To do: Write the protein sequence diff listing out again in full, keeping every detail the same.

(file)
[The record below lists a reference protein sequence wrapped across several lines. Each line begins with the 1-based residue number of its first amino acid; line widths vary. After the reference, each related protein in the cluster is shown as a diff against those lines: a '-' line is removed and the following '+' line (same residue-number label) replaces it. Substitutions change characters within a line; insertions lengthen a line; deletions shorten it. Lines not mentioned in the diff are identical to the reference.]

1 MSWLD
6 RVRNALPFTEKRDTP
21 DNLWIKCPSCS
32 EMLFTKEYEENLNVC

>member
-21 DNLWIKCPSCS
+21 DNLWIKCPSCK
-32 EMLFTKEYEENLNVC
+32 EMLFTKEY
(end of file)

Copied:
[The record below lists a reference protein sequence wrapped across several lines. Each line begins with the 1-based residue number of its first amino acid; line widths vary. After the reference, each related protein in the cluster is shown as a diff against those lines: a '-' line is removed and the following '+' line (same residue-number label) replaces it. Substitutions change characters within a line; insertions lengthen a line; deletions shorten it. Lines not mentioned in the diff are identical to the reference.]

1 MSWLD
6 RVRNALPFTEKRDTP
21 DNLWIKCPSCS
32 EMLFTKEYEENLNVC

>member
-21 DNLWIKCPSCS
+21 DNLWIKCPSCK
-32 EMLFTKEYEENLNVC
+32 EMLFTKEY